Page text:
A former director of the National Cancer Institute has told federal regulatory and health officials of new studies showing that formaldehyde a chemical to which an extimated 750,000 industrial workers are exposed, is "decisively" a cancer-causing agent in animals and a "likely" carcinogen in humans.

Saying that it is under consideration for regulatory action by agencies including the Occupational Safety and Health Administration, Dr. Arthur C. Upton warned that "it would be a mistake to ignore the evidence for carcinogenicity of formaldehyde . . . "

If the evidence is ignored, Upton said, "it would mean that no agent could be regarded as carcinogenic in the absence of positive evidence in humans. We hope that federal regulatory agencies will regard formaldehyde as a carcinogen and find ways to continue its important commercial and scientific uses in a sensibly safe fashion."

Upton, now professor and chairman of pathology at the Institute of Environmental Medicine of New York University Medical Center, said that 10 of 100 male rats developed highly destructive nasal cancers after 382 six hour exposures, over 588 days, to formaldehyde. None was found in control rats or in rats exposed to hydrochloric acid gases. Nine of 100 rats exposed to a mixture of formaldehyde and the gases developed tumors.

At OSHA, Deputy Assistant Secretary of Labor Mark D. Cowan told a reporter that the new evidence will be "very carefully" reviewed by agency and outside scientists and that a decision on regulation of formadehyde then will be made.

Three weeks ago, Cowan's boss, Thorne G. Auchter, beat a surprise retreat from the attempted firing of Dr. Peter F. Infante, OSHA's top specialist in carcinogen identification, who had argued that evidence available before the new studies showed formaldehyde to be a carcinogen in animals and a cancer risk in humans -- the same position taken by top government toxicity experts.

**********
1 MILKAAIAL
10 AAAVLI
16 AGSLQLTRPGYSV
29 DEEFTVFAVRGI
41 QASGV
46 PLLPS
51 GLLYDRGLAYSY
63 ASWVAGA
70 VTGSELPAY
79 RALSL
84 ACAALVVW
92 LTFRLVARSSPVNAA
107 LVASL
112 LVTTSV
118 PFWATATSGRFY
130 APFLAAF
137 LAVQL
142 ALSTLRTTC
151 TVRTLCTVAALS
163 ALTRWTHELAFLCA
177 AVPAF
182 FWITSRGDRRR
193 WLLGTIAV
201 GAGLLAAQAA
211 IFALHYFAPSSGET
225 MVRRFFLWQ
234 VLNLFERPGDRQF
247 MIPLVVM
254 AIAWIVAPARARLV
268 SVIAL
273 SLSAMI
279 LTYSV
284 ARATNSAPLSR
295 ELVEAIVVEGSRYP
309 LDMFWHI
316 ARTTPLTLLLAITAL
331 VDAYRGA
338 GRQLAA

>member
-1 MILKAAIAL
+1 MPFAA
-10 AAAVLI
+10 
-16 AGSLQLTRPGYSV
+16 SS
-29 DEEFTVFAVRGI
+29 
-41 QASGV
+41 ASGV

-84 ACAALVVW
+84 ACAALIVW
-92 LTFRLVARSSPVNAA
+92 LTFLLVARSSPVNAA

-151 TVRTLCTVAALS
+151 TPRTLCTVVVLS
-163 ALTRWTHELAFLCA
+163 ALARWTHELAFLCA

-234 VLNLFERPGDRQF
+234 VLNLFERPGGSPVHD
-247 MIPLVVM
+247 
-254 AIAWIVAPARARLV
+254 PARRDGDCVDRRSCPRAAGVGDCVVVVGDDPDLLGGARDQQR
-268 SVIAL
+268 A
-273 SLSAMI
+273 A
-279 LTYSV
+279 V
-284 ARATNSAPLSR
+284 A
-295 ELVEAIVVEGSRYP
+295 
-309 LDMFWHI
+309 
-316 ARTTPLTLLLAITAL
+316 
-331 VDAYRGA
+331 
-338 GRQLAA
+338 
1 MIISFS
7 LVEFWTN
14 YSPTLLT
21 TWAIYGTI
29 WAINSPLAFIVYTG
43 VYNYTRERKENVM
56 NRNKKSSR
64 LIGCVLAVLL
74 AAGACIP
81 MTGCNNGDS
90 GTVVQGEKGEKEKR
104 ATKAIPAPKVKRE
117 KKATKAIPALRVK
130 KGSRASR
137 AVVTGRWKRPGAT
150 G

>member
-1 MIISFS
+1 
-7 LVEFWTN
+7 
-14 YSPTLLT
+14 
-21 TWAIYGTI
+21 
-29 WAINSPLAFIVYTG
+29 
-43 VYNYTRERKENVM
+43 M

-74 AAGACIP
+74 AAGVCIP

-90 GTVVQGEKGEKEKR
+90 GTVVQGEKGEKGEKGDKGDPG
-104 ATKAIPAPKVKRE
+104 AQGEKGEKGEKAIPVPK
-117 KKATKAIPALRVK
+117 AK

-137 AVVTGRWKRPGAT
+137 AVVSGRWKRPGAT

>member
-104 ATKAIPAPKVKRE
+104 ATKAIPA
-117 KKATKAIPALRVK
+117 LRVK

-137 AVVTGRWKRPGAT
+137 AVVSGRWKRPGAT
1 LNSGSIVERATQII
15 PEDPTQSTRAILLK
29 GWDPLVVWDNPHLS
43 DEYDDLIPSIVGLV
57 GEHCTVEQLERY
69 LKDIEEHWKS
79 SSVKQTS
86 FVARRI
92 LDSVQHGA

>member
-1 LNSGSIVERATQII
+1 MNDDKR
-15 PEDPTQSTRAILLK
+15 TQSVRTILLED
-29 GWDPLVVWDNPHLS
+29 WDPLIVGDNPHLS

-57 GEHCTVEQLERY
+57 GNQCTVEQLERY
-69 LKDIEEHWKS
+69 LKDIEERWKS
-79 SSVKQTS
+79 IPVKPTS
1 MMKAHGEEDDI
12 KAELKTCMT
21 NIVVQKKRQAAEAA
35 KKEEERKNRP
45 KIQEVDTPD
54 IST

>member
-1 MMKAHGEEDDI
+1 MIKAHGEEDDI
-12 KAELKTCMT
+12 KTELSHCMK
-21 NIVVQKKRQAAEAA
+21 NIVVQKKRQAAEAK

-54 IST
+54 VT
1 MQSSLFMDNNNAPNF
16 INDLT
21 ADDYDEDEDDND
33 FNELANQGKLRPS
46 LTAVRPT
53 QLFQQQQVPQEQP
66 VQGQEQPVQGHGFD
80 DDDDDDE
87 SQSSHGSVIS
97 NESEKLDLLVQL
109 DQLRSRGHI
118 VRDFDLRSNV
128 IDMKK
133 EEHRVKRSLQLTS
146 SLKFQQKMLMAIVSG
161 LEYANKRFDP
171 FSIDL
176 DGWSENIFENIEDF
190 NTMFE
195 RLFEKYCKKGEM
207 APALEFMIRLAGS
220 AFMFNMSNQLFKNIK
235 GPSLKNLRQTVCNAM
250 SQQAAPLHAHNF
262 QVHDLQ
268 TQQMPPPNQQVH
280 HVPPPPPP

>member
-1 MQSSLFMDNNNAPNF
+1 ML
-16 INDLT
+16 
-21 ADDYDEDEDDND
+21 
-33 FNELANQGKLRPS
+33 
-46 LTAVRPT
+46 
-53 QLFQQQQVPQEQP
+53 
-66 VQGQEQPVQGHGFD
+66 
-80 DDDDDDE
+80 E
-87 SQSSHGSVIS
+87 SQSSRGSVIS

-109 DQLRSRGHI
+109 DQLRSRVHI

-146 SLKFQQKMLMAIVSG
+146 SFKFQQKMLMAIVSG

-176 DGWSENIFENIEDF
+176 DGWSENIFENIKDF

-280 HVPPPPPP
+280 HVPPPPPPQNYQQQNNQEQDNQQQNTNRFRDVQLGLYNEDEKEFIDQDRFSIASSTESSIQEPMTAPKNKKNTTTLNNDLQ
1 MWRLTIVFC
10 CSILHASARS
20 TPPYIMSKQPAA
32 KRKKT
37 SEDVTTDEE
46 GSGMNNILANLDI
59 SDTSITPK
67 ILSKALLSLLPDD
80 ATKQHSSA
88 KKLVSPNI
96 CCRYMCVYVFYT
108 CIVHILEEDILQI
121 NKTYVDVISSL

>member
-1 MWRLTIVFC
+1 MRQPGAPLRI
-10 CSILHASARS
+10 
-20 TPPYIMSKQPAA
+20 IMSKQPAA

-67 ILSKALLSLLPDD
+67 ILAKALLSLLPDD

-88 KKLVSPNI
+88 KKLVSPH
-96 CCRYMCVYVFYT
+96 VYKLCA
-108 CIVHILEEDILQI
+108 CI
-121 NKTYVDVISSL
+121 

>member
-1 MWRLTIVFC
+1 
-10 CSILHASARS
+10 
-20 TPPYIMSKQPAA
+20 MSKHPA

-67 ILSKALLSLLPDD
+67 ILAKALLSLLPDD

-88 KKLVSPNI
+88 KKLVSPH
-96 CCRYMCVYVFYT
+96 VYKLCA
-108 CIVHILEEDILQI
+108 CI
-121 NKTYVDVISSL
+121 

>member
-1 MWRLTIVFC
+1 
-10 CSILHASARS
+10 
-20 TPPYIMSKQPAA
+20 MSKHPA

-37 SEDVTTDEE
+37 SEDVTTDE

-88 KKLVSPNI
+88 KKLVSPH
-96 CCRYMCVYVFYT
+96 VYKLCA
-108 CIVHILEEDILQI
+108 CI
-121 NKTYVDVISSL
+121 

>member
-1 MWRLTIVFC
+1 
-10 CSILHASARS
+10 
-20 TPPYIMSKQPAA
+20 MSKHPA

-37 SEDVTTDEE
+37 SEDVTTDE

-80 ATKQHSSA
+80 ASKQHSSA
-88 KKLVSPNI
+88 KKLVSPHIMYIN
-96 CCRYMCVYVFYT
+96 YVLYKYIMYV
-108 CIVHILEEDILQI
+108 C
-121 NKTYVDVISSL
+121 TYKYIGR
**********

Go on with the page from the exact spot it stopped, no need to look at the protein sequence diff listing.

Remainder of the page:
In response to Infante's finding, a trade association called the Formaldehyde Institute tried to target him for dismissal, alleging improper conduct.It sent OSHA a letter in which unpublished 1979 reseach data, on which Infante had relied in part, were challenged by Harry B. Demopoulos, an associate professor in Upton's department. The data showed that rats exposed to a combination of formaldehyde and hydrochloric acid gases developed nasal cancers.

Demopoulos engaged in "misrepresentations," Upton charged recently. Then, in the new letter to federal officials, dated Aug. 17 but made available only Tuesday, he said the new experiments confirmed the unpublished findings while going beyond them to deal with formaldehyde alone.

Upton sent his letter to OSHA, to four top officials of the Environmental Protection Agency, to officials of other agencies including the Consumer Product Safety Commission, to the Chemical Manufacturers Association, and to the AFL-CIO Industrial Union Department.